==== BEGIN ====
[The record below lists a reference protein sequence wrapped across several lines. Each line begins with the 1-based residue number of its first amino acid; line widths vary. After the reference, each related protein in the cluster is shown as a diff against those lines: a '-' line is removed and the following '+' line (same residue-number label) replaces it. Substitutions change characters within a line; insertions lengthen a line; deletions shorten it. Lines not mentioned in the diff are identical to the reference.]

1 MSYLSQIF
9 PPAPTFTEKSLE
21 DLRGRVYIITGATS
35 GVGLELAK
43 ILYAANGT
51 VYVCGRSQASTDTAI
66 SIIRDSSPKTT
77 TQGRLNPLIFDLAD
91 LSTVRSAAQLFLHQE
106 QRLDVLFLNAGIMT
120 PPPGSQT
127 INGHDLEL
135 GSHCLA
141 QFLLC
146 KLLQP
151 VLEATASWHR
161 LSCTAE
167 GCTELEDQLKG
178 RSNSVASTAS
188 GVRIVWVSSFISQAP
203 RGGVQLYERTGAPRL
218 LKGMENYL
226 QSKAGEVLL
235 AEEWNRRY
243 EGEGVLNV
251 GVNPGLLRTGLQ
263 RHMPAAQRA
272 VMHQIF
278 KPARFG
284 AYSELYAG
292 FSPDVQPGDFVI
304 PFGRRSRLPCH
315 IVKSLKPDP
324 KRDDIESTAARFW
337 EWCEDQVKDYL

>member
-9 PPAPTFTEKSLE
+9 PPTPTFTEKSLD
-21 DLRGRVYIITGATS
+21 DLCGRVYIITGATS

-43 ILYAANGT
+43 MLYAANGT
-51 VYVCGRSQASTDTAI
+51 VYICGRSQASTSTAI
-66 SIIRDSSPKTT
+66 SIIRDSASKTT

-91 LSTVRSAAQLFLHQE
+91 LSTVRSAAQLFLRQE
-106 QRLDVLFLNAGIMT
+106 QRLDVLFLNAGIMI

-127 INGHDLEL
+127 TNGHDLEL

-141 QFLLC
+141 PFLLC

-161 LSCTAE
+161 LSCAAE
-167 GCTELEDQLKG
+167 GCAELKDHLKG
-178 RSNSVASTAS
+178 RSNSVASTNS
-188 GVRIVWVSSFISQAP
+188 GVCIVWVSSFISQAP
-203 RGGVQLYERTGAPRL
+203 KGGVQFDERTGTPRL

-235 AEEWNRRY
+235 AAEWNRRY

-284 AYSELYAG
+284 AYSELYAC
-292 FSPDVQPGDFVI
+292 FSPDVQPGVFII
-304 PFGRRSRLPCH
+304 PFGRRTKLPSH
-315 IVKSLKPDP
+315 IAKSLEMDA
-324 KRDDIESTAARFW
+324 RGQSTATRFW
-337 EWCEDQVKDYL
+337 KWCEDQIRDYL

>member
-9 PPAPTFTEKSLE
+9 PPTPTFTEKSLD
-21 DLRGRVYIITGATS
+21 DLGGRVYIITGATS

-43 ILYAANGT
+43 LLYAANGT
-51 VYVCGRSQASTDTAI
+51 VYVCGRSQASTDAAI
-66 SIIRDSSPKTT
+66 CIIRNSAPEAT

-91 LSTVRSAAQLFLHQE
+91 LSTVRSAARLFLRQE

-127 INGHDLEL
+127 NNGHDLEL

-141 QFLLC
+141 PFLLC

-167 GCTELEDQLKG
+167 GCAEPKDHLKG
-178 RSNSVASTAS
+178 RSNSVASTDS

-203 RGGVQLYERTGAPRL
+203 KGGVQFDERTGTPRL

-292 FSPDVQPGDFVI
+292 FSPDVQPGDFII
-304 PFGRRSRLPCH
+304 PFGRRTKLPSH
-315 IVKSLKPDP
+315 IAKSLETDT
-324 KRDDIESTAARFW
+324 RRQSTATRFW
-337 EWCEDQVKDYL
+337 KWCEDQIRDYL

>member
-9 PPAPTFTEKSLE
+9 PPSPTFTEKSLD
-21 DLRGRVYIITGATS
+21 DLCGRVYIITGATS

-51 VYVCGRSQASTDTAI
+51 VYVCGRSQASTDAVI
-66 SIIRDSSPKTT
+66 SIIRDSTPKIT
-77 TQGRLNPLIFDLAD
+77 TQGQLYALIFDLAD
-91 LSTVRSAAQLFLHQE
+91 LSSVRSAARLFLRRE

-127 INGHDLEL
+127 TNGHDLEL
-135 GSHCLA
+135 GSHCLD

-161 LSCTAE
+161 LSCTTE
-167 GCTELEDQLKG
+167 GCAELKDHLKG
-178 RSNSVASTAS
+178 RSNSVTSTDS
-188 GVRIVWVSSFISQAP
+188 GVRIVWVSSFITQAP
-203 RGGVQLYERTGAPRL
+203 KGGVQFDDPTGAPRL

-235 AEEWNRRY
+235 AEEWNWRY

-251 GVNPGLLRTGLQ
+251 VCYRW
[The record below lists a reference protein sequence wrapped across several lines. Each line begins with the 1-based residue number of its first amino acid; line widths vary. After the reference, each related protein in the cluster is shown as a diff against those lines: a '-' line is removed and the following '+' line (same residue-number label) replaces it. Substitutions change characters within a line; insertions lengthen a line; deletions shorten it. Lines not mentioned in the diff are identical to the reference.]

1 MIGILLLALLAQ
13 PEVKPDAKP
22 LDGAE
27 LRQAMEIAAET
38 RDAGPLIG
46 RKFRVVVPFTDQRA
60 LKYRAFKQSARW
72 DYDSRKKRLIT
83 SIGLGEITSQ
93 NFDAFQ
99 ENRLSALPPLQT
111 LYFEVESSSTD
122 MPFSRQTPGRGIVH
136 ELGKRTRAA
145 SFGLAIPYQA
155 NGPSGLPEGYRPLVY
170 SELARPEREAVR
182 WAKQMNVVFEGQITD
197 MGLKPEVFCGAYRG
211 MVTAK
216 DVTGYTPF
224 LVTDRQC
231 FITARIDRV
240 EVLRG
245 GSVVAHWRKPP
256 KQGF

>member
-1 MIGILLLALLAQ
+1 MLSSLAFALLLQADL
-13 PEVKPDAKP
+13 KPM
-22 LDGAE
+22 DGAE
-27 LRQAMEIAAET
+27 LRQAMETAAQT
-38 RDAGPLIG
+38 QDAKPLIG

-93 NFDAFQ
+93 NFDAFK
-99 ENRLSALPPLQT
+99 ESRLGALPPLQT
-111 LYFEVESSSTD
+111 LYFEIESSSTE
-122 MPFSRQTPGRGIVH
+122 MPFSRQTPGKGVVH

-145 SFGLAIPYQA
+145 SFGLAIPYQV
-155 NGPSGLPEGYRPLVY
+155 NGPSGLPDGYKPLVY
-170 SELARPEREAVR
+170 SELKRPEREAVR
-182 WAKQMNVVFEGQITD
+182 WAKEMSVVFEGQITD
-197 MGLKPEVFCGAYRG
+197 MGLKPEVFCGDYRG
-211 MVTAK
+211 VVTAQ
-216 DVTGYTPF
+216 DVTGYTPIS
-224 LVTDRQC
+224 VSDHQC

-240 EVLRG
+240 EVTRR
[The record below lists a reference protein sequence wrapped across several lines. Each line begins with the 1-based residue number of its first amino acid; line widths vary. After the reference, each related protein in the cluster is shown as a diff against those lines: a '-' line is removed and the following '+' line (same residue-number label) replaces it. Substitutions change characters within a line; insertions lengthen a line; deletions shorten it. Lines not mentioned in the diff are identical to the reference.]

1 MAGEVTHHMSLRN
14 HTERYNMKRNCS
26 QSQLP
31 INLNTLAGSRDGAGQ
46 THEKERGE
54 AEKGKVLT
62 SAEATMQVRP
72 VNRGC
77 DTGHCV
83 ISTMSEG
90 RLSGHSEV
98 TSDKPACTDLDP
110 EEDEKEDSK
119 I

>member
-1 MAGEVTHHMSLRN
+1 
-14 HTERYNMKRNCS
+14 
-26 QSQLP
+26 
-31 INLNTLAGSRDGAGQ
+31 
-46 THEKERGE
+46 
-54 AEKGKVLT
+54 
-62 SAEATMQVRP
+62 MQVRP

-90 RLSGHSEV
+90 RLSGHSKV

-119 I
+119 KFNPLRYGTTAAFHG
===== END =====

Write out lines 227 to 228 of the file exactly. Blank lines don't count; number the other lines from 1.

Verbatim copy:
+14 
-26 QSQLP